Seven Questions to Understanding How 3% Treasury Yields Affect the US Economy

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US 10-year Treasury yield rose to 3% shortly on 24 Apr 2018, helped by strong February house price data, a better equity market open and improvements in consumer confidence in April.

What will be the FOMC’s next move? Despite the rising US/China trade tensions, the US Federal Reserve has not yet seen enough evidence to alter its expected policy path. Investors now place a 93.2% probability on the Fed hiking interest rates at its June meeting. Over the next 12 months, the market is pricing 69.6bps of cumulative hikes, which is between two and three 25bps rate hikes.

Does the yield curve have room to flatten even further? Looking back at the flattening spreads between 2-year and 10-year Treasuries in 1988-89, 1999-2000 and in 2005-06, there is still significant room for the yield curve to flatten. If history repeats itself, the curve could flatten for an additional 10-20 weeks before reaching its lowest level and turning back.

How do other major economies react and what is expected to come? Absent strong Eurozone economic and inflation data, the European Central Bank has little room for tightening. Following Treasuries’ lead, yield curves in Europe were modestly flattening although spreads for the Italian, Portuguese and Spanish government bonds are all sitting still. Yields on the German 10-year Bund rose as high as 0.656% as the 10-year Treasury briefly broke 3%, but closed unchanged from the previous day. On the other hand, the Bank of Japan is not likely to reduce its government bond purchases in the near term even if the yield curve is facing flattening pressure.

How will a shrinking Fed balance sheet impact High Yield credit? Credit spreads tend to tighten in a rising interest rate environment, reflecting improved credit fundamentals in a growing economy. The positive return due to credit spread tightening could cancel out some of the negative return from rising rates. Based on 1994-2017 historical data, credit spreads of high yield bonds strongly correlate with 10-year Treasuries, such that a 1% change on Treasury yields will incur a roughly 0.57% change on high yield bond yields. Since we believe the yield curve will flatten, the effect of the interest rate hikes on a high yield portfolio could be even less.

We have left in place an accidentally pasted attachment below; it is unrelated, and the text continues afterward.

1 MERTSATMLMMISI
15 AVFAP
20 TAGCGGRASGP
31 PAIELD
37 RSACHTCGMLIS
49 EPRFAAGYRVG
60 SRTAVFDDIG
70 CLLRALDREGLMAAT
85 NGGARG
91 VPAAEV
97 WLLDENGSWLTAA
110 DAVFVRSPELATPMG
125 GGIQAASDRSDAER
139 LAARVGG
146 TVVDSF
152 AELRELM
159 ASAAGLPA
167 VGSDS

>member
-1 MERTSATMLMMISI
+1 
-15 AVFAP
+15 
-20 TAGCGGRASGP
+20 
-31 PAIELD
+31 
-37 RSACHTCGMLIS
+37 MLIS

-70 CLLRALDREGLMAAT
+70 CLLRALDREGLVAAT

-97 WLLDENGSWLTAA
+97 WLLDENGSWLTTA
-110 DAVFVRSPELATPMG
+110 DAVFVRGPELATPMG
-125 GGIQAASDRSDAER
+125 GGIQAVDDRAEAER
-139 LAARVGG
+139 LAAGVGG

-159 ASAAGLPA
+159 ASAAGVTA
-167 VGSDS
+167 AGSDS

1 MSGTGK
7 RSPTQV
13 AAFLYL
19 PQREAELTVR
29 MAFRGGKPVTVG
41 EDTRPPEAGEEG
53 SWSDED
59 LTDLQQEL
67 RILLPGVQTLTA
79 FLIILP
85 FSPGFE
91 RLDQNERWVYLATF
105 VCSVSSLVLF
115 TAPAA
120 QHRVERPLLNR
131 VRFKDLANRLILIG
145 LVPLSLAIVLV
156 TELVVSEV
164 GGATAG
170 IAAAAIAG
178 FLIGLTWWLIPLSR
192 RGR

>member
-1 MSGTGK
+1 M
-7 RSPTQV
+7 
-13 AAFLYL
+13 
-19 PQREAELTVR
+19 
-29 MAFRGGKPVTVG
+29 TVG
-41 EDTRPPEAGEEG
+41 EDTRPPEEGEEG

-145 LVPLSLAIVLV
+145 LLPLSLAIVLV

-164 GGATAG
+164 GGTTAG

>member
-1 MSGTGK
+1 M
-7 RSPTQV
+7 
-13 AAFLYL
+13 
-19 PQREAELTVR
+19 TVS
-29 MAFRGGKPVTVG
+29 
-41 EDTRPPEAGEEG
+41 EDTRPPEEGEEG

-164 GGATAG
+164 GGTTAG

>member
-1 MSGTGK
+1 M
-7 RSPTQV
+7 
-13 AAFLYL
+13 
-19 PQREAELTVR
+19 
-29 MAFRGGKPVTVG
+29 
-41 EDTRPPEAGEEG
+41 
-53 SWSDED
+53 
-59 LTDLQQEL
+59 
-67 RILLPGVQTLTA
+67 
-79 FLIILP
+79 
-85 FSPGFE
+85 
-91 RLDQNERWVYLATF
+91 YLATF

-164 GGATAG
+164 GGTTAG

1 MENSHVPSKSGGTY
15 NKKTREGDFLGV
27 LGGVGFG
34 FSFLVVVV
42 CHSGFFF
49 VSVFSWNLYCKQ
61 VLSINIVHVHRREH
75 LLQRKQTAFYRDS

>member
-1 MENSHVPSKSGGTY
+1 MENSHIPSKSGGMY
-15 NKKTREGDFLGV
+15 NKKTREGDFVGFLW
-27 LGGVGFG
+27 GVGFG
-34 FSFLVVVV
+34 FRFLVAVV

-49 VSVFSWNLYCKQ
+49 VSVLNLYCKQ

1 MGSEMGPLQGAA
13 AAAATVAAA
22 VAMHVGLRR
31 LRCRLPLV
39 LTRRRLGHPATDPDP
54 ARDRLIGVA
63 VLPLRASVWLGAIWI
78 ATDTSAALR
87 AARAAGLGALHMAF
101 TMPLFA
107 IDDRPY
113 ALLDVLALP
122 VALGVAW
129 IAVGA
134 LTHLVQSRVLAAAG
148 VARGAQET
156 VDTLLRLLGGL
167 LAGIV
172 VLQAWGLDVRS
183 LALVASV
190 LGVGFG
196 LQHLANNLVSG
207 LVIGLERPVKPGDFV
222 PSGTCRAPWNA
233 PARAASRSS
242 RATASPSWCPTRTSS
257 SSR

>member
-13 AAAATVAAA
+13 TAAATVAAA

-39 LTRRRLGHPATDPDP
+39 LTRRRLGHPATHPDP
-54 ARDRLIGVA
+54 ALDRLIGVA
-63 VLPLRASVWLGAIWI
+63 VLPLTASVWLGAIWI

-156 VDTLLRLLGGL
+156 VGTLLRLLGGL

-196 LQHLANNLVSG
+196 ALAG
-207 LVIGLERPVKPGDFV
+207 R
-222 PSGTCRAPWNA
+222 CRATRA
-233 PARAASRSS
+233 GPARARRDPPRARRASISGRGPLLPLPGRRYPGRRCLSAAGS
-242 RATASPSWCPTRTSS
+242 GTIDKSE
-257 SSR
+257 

Are equity markets even paying attention? US stocks declined amid earnings that did not react much to the yield jump. The STOXX Europe 600 Index fell along with US equity-index futures after less-than-optimistic earnings forecasts. The rate hike in the US reflects real economic growth, margin expansion and asset appreciation, so we expect the stock market to perform positively as long as the rate hikes follow a gradual path. However, once rates reach 4%, it then becomes a headwind for growth and a financial burden for corporations.

Making the US Dollar great again? The US dollar resumed its advance to head for a 3-month high against other majors, including the Yen and Euro as 10-year Treasuries reached 3% for the first time in four years. Yet with US net international asset positions sharply deteriorating and the largest twin deficits in recent history, this spike is more like a fiscal boost that is not likely to last.

Last but not least, what about the trade war? Recent Trump administration policies have stoked trade tensions, and more damaging policies may still in the pipeline. The US may impose sector-specific trade restrictions in coming months, particularly with a view toward rebalancing trade with China, without engaging in a full-scale trade war. The OECD estimates that a permanent 10% rise in trade costs would lower global GDP 1-1.5%. If an outright trade war were to materialize, global equities could sell off and US interest rates could fall.

Coming up next… Yields on 10-year Treasuries will continue gradually rising and the yield curve is expected to flatten further. Credit spreads will also widen slightly as the secondary market reprices. Meanwhile, supply is expected to remain heavy in the near term as issuers line up to enter the market. The prospect of continued double-digit earnings growth for Chinese, US, European and Japanese firms and a US GDP growth that has outperformed since the financial crisis, we remain broadly positive, with some caution toward long-duration assets.

Where might be a good opportunity to invest? Increased volatility during the current market correction, higher trading volumes and higher interest rate are positive catalysts for improved earnings in the financial sector. We are also positive on the recovery in the capex cycle, particularly in the industrial, electrical, digital and healthcare sectors.

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